vrijdag 16 januari 2015

Feminine Clothes, Part 2

So today I finally have time to upload the pictures I took two days ago. Here are examples of different styles from an old copy of Verena, my favourite knitting magazine.


Formal, evening variety:



Sportive (a skirt is a bit on the short side, but you get the meaning):

The styles are obviously different but still distinctly feminine.

30 opmerkingen:

  1. Housewife from Finland16 januari 2015 om 06:07

    I love the last picture. I personally would never knitted things when dressing formally. For me knits are always a tiny bit dowdy, propably because they are so "hairy". Jersey is then another matter, it can look very tidy indeed. But this is only my opinion, when it comes to my dressing and I know I am rather sensitive when it comes to "looking tidy".

    Isn't it annoying that skirts are so often "bit on the short side" nowadays? Or then they drag the floor? It is really hard to find I skirt that is really knee-lenght or even better, 30's lenght. I love that lenght, you don't have to mind the hem even if its wet outside and you don't have to be so cautious when you sit.

    Oh, and finnish winter makes all this becoming more feminine -thing so very easy. We have a dog so I have to be out a lot. Now i like it very much but nobody would propably know wether I am a man or a woman. When I google "feminine winter clothes" I find clothes that will work maybe in big cities -if you walk only short distances and it is not raining. But this winter we have had first heavy rain. Then snow. Then -20 C. Then rain an extremely slippery. Then wet snow and slush. This goes on and on in two weeks periods...

    Well, that's enough complaining. Some ladies seem to manage to look relatively feminine even in dogpark. And I could try more, especially when I go run errands without the dog.

    1. I share your frustration about decent skirt length. I never found something I liked in stores when we lived in Finland. Women are very feminine here where I live now (Estonia) and they are proud of being a woman. There is a certain problem of immodesty, but in general, they don't look so drab than women in Finland (in general!!). So, if you live in southern Finland, you could visit Tallinn with a wider range of feminine clothing in mind.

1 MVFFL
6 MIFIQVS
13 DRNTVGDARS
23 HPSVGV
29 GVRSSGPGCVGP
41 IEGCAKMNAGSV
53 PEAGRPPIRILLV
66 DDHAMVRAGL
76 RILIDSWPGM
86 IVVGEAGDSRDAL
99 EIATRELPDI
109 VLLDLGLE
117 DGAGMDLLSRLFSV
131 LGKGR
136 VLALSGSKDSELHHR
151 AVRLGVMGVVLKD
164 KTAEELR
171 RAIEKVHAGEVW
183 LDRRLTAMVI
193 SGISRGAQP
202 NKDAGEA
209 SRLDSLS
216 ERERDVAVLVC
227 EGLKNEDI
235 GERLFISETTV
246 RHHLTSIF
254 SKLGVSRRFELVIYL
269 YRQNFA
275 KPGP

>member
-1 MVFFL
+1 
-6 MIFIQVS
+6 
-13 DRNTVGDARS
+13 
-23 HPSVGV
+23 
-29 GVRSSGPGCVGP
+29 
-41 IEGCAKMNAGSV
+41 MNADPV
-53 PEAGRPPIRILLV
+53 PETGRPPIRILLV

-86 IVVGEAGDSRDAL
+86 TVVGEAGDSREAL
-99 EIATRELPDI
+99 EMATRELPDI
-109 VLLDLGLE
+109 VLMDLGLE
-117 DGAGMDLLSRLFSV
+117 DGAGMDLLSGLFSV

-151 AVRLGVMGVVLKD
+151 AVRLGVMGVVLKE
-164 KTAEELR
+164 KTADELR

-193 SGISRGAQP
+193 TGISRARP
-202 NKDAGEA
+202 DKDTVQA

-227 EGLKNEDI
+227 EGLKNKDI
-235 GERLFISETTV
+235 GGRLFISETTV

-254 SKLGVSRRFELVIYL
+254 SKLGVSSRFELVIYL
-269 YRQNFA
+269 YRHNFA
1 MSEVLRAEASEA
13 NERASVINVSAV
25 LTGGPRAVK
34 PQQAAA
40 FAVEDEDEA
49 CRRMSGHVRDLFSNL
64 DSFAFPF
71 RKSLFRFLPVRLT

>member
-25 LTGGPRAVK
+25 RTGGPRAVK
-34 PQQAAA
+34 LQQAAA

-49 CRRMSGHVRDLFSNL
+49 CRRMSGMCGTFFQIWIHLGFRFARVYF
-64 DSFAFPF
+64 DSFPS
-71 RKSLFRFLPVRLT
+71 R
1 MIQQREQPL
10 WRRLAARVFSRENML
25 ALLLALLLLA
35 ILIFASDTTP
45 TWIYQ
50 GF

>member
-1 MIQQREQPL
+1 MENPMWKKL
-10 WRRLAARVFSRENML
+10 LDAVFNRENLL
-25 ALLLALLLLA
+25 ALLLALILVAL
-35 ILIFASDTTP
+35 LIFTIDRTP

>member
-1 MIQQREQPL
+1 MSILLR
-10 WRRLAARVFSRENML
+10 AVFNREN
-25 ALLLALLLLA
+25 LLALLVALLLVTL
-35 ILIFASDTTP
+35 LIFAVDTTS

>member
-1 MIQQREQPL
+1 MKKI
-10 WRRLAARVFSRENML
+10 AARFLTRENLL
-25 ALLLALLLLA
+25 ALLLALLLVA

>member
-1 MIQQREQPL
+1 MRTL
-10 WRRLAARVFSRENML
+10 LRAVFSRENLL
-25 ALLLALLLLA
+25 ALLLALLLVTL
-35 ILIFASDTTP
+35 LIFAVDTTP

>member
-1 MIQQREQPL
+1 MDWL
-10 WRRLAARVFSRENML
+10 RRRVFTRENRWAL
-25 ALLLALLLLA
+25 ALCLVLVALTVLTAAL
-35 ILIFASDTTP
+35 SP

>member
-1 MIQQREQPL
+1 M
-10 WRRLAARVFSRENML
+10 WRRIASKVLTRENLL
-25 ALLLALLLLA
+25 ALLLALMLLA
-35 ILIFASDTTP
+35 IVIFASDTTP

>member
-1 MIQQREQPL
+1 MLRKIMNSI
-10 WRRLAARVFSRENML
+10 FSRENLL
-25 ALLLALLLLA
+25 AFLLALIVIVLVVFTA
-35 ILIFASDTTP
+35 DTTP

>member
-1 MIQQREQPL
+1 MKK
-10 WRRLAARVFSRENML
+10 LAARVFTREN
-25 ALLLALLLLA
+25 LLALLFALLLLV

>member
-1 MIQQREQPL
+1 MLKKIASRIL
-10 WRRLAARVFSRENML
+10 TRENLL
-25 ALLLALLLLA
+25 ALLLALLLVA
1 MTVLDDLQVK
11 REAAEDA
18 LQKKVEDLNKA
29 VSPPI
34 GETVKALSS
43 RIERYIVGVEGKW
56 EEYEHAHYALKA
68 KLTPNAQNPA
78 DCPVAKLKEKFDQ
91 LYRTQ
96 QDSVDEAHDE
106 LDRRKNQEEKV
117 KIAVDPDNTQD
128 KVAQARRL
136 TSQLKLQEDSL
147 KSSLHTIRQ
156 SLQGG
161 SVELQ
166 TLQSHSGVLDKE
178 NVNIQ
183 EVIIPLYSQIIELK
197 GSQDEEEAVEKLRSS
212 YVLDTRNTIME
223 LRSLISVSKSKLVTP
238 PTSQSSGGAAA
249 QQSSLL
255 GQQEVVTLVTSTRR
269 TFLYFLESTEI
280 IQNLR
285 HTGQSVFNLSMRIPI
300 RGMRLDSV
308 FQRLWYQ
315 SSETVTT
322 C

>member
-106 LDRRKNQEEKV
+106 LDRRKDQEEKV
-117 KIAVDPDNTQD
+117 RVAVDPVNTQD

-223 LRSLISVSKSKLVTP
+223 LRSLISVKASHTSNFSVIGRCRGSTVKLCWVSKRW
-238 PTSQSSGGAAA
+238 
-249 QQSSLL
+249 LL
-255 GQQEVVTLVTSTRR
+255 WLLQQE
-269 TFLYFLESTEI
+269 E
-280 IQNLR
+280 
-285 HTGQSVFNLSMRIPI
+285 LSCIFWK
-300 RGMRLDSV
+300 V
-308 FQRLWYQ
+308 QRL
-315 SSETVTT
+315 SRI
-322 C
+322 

Protten makes very 'tidy looking' clothing, though I don't know what they do have right now.


      Valik roivad is another my favorite, but unfortenately they don't have a store in Tallinn. I found a very nice skirt for winter there, with a hem line under the knee.


      I prefer long skirts, the longer the better :-) We also have a dog :-) And yes, I do wade through slush/drifted snow in my long skirts, with my long coat on, 3 times a day...

  2. I am a knitter myself so I'll admit I do love knitted things. right now I'm wearing a long knitted skirt and it's warm and comfy:) I agree that woolen things aren't really very formal, however since I used a knitting magazine that was the best I could find.

    Here in my neck of woods I have little trouble finding knee-long skirts or dresses, in fact, most of my skirts are knee-length, but I noticed this trend of either very short or very long, too.

    As for Finnish winters, I sympathise and yet I wonder how did ladies do it in the 19th century when it was normal to wear a dress, or even in the 1930s or 1950s?

    1. Believe or not, long skirts are warmer in winter than jeans/pants (they are also cooler in summer) There must be a mini-climate underneath, otherwise it couldn't be possible, right? ;-)

      Under a longer skirt you can have anything you like. You don't embarrass yourself By wearing thermal leggings, because nobody can see. During the time of wearing stockings, every woman had woollen ones for winter. They had woollen' underpants' too, and when skirts became shorter, the legs of the pants became shorter too. I remember having short woollen underpants in the 80's (factory-made). They were very warm and handy.

      We'll see if the maxi skirt stay in fashion. I think it will, because of the hijab fashion that's going around.

    2. Miriam, I love long skirts, unfortunately, my husband hates them, so to keep peace in the family I generally wear something just below the knee:)

    3. We can compromise our taste for the peace in the family sometimes, can't we? ;-)

  3. I like those outfits! They are put together well, but does that take a fair bit of shopping? Here in Canada, I see a lot of casualness, but personally I'm tired of jeans and see too many women wearing leggings that look horrible on them. Summers are easier but cold winter weather makes a warm coat, mitts and scarves very necessary.